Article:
I won’t re-litigate any of the predominant arguments because they really don’t matter. What I will focus on is how we actually engage. For all the ingenious ideas and suggestions given, they were all provided from a 10,000 foot view looking down on those we are allegedly trying to help. Some alumni only seem to be able to dedicate hours of service to their school when it comes to drafting articulate responses in chat groups. When it comes to lifting the same Twitter fingers for some good old fashioned, grass roots participation however, “Tech Stark, Warden of the North and defender of all things Intellect”, will be back after these messages.

The sad truth is the main concern seems not for the middle school students nor the quality of education they currently receive. If we cared about the K-8 Pipeline, we would probably already be engaged in changing it or realize just how daunting a task change is. And if you believed the SHSAT should be changed or done away with, you probably would’ve been engaged in that struggle also. What seems more likely is that the outrage comes from our brand identity being threatened and the social vapor trail that come with that.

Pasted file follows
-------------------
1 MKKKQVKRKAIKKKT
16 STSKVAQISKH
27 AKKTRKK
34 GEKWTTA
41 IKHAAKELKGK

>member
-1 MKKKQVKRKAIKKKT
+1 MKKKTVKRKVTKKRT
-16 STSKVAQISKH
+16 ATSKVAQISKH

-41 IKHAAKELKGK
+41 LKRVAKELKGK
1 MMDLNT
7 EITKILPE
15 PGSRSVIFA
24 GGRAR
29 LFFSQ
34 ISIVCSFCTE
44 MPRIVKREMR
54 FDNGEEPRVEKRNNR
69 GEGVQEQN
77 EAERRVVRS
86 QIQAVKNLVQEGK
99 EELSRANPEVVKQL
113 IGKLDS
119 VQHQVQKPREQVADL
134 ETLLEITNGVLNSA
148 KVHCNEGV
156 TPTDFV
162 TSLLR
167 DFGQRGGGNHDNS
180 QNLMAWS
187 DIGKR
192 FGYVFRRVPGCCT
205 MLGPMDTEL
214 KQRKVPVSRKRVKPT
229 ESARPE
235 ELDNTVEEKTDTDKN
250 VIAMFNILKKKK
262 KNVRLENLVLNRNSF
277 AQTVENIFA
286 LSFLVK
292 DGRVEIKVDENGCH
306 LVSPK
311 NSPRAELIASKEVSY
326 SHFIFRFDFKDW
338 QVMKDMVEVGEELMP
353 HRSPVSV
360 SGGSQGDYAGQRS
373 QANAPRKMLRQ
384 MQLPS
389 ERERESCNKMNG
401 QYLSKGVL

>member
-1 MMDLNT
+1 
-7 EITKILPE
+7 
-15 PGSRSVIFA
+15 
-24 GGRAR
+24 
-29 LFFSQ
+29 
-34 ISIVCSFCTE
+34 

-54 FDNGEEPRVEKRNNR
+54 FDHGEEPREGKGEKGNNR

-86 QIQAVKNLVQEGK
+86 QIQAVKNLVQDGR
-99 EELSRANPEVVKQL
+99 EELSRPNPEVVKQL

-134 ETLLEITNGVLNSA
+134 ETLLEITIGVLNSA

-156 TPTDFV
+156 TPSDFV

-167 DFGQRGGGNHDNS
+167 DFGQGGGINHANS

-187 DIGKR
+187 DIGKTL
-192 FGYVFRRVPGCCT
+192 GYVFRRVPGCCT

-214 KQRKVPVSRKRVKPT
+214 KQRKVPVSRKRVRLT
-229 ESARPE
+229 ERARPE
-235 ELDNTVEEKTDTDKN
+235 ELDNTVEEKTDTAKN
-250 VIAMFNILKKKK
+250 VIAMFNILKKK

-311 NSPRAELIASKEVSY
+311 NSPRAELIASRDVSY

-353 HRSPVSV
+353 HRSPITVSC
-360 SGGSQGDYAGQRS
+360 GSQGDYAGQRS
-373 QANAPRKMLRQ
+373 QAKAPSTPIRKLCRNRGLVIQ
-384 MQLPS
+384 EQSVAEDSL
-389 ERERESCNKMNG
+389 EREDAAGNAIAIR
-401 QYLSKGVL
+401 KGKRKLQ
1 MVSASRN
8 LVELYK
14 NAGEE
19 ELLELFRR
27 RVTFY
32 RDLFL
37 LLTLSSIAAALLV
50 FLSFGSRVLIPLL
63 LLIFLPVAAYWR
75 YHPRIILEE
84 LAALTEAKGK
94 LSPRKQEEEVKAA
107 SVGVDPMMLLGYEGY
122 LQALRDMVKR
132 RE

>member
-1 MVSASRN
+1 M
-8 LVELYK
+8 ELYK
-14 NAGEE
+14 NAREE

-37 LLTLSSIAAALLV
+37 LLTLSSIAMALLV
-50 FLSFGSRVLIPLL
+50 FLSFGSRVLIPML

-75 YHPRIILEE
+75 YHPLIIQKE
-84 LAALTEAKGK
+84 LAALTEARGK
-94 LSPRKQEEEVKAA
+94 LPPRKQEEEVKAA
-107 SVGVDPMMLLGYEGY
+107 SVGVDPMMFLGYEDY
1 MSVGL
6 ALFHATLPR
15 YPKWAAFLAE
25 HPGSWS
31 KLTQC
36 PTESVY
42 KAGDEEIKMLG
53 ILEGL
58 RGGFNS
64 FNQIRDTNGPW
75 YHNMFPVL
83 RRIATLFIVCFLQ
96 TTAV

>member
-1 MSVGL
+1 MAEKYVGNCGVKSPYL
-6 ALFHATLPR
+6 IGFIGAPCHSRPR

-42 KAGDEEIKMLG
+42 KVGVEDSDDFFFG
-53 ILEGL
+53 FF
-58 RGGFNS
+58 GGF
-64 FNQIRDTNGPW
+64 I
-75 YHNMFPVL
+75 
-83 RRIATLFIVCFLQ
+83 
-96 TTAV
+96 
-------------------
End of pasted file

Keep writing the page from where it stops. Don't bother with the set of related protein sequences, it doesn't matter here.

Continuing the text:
Although I shared those halls with thousands of students from varying backgrounds, it seems we all somehow missed each other. Brooklyn Tech championed academia but you were pretty much on your own when it came to social competence and quite frankly, some of us fell short. After witnessing scores of us try and outwit each other in rebuttal rather than help the community that shaped us, I’m left wondering what the benefit of all this “smartness” is if the application does not extend beyond debate and personal interests?

Sidebar: The most important aspect of the SHSAT is showing up. Prepared or not, it doesn’t matter if you are not in attendance. We should probably apply participation to other aspects of our educational interests as well. Sam Adewumi is one such alumni engaged and getting results. Kudos to all those that are hands on and engaged in the ongoing educational struggles in all communities. It is appreciated.